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Social care learning and development committee to cease operations

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A national organisation that supports the learning and development of social care workers will cease operations after 31 years.

Learn to Care, which represents those who are responsible for adults’ and children’s social care, social work learning and workforce development in all councils in England, held its last annual general meeting (AGM) in November and will wind up at the end of March. 

Established in 1988, its role was to support activity in local authorities who are required to work with domiciliary care services and care homes to improve the quality of their services.

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At the AGM, Tracey Cooper, chair of the national committee, which is made up of volunteer members in workforce development lead roles, cited staff reductions due to budget cuts and stronger levels of support for social care workers as the reasons for the closure.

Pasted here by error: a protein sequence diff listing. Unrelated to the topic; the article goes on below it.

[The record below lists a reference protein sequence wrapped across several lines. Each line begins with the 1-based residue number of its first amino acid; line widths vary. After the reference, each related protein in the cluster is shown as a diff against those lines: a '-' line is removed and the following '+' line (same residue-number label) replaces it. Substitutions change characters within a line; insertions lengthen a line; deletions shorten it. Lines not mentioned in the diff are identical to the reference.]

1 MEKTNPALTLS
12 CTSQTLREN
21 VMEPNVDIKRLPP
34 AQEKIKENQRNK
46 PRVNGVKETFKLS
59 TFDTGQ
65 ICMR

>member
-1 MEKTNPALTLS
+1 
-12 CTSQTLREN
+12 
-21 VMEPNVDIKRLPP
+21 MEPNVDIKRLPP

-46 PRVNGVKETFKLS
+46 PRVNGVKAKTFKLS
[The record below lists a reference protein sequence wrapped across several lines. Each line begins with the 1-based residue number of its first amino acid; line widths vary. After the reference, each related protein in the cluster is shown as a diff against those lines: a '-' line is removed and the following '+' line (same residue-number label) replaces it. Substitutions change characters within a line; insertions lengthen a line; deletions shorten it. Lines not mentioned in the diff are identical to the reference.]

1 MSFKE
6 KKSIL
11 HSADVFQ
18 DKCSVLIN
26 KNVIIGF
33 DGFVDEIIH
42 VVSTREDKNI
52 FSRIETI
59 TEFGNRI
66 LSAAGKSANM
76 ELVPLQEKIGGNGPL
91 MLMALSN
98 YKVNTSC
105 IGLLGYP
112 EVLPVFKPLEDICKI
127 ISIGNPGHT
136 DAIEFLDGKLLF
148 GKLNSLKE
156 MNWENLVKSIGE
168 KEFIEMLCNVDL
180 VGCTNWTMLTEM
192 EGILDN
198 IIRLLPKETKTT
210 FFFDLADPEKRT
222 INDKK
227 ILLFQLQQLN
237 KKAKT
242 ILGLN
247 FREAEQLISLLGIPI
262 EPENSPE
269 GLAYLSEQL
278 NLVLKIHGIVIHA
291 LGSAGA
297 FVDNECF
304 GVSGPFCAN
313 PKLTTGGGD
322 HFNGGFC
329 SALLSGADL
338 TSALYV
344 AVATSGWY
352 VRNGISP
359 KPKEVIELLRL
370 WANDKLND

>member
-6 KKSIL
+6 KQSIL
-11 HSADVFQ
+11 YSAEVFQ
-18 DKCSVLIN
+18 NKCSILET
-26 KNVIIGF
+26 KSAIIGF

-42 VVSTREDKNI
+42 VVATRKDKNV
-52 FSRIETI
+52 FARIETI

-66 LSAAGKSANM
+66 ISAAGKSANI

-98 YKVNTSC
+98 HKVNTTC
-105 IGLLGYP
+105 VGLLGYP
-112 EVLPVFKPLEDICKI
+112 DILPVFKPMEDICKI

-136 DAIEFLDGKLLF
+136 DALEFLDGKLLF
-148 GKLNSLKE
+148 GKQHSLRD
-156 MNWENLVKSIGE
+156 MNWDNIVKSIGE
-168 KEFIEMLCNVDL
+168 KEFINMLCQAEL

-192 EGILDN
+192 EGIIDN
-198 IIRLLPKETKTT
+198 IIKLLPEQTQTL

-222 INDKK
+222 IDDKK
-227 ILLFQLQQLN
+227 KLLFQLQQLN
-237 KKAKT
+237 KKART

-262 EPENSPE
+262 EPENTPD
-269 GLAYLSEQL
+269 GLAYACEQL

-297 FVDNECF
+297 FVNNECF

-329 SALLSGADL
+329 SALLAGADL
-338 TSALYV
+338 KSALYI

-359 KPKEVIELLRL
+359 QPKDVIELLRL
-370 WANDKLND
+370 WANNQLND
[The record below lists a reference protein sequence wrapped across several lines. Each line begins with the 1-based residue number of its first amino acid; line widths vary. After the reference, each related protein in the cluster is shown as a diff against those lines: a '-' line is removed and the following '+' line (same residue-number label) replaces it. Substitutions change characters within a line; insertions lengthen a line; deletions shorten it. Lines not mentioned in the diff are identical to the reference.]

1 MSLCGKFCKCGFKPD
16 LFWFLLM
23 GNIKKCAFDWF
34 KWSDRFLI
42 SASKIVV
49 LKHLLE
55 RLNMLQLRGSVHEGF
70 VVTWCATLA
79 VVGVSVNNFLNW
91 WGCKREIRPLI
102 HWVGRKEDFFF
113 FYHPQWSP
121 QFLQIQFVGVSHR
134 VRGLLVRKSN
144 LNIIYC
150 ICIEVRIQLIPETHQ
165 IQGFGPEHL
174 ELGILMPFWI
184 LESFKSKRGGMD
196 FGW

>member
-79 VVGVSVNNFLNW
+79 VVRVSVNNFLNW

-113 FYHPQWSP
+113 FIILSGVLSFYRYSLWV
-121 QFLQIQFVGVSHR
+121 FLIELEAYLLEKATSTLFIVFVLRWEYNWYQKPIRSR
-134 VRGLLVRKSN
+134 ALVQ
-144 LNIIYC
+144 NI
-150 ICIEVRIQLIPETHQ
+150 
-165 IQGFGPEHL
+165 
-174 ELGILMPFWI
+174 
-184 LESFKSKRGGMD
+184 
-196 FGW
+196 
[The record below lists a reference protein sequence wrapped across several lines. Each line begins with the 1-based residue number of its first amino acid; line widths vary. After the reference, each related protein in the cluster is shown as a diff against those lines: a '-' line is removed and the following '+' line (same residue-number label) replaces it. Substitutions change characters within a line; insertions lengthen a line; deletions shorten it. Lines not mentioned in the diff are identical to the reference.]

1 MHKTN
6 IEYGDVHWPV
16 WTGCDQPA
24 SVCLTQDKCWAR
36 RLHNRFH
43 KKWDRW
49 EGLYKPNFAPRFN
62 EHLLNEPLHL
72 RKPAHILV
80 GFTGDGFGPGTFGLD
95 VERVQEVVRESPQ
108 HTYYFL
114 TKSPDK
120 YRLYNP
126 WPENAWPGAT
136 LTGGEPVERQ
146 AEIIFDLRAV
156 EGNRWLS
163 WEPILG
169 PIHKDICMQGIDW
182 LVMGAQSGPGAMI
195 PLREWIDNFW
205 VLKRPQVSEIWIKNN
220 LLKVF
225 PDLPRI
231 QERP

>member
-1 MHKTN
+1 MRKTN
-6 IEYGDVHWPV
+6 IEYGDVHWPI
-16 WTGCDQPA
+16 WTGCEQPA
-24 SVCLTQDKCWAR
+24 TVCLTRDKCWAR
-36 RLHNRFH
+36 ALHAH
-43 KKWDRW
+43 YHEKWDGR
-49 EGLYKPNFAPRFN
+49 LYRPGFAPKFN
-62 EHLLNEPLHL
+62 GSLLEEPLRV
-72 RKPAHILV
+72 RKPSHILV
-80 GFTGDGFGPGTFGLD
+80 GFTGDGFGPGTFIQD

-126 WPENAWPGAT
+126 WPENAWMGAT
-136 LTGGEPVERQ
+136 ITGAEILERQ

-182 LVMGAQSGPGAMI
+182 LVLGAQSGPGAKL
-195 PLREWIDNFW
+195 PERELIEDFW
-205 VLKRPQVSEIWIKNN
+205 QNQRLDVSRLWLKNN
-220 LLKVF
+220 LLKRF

“After what has been a long, influential, effective and vibrant time for Learn to Care, it is with great sadness that we are now holding our final AGM but I feel that the time is right for this,” she said.

“The Learn to Care committee has seen a number of changes over the years. Some of us have changed roles or taken on much wider roles across whole organisations, some have retired. Others have had restrictions placed on their travel and are unable to attend meetings. This too is reflected with Learn to Care members,” Ms Cooper continued.

“As is inevitable, times and organisations change. Support available for social care staff, at national and local levels is much stronger now, and it feels like it is the right time for Learn to Care to wind up.

Kim Holmes, vice chair of the committee and principle social worker at Wiltshire council told Home Care Insight that the impact of the government austerity policy means that there have been reductions in the number of workforce development specialist staff in local authorities.

“In many areas learning and development has been centralised, usually into a corporate HR function which means fewer learning and development leads are from a social care background,” she added.

Sarah Clarke

The author Sarah Clarke

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